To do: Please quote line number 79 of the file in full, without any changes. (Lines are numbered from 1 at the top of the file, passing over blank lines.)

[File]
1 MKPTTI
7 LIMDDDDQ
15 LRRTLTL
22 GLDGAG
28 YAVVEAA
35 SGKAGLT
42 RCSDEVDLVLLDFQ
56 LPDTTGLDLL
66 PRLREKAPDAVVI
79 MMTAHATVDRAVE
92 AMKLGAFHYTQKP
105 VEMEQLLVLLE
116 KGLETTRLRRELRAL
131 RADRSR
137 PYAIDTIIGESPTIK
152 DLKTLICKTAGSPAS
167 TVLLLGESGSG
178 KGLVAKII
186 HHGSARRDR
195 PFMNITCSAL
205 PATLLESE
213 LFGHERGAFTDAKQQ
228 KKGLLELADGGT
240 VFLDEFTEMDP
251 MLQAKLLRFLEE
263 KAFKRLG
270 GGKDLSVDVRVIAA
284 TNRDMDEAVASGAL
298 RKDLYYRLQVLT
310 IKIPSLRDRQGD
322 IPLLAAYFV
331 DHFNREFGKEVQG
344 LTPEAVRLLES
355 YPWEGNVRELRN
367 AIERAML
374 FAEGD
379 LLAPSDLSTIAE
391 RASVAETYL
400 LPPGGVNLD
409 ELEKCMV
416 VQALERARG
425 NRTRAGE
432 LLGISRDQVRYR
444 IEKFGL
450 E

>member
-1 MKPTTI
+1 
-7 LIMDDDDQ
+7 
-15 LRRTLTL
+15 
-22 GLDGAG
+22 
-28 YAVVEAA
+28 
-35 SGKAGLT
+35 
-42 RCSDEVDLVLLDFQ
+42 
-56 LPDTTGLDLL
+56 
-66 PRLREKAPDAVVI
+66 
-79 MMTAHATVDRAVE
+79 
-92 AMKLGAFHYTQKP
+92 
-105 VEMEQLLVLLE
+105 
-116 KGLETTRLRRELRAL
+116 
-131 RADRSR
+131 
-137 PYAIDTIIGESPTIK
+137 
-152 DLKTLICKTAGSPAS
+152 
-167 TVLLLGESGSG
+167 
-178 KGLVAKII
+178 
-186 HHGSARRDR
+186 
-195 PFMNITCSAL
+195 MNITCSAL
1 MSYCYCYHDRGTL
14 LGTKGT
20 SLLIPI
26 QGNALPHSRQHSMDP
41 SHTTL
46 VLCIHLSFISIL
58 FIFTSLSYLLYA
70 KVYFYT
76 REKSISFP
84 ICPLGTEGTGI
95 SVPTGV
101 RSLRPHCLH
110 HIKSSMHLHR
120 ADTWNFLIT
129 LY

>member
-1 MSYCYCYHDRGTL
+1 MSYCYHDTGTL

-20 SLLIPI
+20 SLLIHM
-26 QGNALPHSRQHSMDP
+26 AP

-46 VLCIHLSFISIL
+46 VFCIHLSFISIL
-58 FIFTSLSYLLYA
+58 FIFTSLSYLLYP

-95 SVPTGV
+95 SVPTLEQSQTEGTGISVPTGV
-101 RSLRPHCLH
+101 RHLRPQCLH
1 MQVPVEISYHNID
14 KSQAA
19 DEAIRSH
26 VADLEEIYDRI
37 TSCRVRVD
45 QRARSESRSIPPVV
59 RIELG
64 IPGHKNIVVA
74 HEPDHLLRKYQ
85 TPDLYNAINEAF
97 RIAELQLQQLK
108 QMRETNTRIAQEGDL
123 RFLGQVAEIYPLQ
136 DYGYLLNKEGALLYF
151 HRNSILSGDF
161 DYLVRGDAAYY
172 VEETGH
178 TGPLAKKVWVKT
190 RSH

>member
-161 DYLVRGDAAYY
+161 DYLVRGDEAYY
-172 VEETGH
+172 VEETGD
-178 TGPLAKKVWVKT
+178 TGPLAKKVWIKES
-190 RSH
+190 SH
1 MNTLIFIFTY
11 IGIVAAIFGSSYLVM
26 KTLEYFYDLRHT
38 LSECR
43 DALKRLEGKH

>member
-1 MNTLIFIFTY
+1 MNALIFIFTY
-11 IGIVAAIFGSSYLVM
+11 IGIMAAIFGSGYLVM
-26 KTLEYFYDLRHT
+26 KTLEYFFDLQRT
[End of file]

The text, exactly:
-167 TVLLLGESGSG